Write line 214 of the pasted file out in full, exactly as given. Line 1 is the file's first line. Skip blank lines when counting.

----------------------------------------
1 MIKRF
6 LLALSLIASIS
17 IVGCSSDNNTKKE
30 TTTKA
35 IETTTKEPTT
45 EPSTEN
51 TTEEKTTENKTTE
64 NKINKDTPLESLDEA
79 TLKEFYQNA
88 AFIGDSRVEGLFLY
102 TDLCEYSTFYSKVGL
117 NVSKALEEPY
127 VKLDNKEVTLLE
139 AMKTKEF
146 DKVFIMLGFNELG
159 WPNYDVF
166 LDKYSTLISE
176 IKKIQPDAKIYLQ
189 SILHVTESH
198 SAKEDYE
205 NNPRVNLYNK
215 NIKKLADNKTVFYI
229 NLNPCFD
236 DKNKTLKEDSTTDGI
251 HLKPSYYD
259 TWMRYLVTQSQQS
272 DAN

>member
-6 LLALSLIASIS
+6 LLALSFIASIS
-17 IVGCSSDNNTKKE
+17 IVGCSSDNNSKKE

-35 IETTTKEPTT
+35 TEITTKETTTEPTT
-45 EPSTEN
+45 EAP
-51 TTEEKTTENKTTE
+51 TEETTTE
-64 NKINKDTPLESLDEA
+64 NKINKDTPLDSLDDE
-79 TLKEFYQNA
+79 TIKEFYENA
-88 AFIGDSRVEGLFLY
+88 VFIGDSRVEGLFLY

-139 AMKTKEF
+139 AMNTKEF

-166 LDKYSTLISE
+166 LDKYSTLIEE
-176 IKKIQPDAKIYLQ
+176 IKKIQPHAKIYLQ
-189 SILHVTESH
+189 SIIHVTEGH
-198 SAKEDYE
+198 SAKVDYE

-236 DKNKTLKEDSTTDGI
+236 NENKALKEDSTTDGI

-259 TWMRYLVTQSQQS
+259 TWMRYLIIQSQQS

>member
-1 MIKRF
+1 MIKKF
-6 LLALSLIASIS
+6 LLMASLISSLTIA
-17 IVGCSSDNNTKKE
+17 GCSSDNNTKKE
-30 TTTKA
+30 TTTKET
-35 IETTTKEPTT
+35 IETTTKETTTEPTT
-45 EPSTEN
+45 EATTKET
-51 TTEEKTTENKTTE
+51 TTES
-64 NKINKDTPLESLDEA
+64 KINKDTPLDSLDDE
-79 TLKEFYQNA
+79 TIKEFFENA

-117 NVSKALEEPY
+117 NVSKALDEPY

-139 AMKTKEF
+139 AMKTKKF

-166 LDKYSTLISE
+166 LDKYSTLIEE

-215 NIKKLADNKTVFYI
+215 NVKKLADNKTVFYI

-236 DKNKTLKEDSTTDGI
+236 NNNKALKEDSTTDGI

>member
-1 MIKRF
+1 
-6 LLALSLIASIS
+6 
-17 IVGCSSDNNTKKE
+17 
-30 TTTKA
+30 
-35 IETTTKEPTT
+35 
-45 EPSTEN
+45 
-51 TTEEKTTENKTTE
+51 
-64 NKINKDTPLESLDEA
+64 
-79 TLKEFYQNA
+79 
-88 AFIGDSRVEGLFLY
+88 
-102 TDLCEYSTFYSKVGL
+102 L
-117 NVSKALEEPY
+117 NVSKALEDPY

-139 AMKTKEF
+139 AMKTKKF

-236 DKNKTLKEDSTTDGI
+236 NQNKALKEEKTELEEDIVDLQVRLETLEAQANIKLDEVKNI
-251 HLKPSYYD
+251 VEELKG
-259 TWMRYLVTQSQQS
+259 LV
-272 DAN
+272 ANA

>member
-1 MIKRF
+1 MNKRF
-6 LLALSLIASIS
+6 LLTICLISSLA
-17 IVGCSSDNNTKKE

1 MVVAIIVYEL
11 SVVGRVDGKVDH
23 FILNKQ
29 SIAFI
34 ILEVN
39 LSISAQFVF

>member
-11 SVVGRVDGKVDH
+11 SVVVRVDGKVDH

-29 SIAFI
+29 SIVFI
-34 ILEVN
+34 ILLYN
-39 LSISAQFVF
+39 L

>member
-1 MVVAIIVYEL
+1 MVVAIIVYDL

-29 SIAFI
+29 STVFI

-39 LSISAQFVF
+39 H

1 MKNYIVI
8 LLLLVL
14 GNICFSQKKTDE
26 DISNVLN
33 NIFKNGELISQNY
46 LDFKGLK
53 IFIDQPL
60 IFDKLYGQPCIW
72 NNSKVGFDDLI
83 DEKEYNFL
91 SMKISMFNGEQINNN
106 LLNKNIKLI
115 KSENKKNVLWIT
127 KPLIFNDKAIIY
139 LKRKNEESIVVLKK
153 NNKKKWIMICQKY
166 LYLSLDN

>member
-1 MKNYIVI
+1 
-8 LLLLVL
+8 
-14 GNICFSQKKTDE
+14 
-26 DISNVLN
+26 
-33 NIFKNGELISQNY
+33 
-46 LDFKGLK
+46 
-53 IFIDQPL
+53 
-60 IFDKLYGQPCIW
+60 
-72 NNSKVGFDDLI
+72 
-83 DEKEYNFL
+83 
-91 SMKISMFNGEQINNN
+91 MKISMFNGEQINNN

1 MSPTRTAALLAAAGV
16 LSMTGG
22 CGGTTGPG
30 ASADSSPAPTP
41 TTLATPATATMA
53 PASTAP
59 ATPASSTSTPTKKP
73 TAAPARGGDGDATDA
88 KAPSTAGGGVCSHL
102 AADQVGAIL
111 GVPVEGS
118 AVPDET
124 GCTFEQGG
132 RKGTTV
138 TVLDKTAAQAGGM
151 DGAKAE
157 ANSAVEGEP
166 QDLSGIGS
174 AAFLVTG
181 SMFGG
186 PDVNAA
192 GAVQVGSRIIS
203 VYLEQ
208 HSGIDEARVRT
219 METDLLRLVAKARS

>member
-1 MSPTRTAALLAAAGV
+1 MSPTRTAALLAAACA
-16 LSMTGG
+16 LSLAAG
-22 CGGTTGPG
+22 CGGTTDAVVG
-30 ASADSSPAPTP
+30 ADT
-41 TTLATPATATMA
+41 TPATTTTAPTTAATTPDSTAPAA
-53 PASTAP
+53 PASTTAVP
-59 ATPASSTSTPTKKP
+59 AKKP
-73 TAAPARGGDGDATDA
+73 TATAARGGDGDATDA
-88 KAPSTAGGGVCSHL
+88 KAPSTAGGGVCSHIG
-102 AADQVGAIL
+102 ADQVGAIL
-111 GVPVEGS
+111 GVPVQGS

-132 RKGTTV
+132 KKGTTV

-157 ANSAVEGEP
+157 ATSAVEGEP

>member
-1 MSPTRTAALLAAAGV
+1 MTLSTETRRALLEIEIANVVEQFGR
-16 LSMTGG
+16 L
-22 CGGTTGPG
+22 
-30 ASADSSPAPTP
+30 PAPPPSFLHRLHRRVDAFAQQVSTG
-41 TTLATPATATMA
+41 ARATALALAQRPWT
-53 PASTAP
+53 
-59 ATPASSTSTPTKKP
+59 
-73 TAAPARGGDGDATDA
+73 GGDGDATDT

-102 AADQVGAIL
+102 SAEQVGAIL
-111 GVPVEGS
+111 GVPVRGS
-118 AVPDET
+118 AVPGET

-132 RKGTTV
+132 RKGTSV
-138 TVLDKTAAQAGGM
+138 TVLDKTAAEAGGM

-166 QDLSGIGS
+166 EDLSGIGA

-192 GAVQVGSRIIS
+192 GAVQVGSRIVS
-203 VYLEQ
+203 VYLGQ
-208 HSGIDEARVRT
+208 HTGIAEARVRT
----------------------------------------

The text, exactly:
208 HSGIDEARVRT